In 2010 more than 260 rhinos were killed in South Africa (in 2009 only ~130 were killed).
That’s almost 1 a day, which is a lot considering that there may be as few as 3,000 wild rhinos left in the world… just 40 years ago there were over 70,000!
Rhinos are slaughtered for their horns which are sought after for dagger handles (yeah, we know: random).
Around the world, people have taken note of these horrible (and criminal) poachings. Recently a huge international movement to stop this illegal industry has grown with help from the World Wildlife Foundation.
Governments, conservation groups, and game lodges are working together to save the rhinos, and World Challenge is doing its’ part too!
In Namibia the Waterberg Plateau is home to a number of threatened species including black and white rhinos, sable antelope and blue wildebeest. Nearly 40 rangers work to protect the park, and it’s a total labor of love! Imagine spending days scanning the horizon from a tin hut, some without even a toilet or shower.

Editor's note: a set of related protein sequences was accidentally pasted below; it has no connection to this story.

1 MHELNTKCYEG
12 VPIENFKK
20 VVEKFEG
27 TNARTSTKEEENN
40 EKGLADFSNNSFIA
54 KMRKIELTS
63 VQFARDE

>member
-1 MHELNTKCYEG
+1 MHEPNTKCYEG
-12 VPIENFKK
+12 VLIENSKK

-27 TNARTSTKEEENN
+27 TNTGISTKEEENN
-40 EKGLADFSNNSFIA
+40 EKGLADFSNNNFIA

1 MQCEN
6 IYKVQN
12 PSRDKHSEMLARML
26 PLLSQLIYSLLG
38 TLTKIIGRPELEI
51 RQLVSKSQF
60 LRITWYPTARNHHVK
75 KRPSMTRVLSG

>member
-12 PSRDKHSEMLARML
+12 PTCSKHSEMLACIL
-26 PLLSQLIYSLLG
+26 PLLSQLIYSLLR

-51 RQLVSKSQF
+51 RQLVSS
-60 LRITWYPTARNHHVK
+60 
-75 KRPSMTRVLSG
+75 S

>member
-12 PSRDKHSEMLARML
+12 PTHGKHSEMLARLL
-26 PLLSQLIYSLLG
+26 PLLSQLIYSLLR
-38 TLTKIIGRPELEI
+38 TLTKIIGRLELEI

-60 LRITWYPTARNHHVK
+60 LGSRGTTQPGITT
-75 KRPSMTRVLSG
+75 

This summer, World Challenge teams will be working alongside these rangers to improve the huts in order for even longer patrols to take place. Teams will be building hut-extensions so rangers can store their tools and equipment, cook indoors, and potentially enjoy the luxury of a real toilet and shower block. World Challenge is also helping to build a brand new school for the rangers children.
We’re very excited about this project and hope it will help preserve the rhino population; best of luck to the teams traveling there this summer!
Want to learn more? PBS made a documtary a few years back about rhino poaching. Watch the clip below…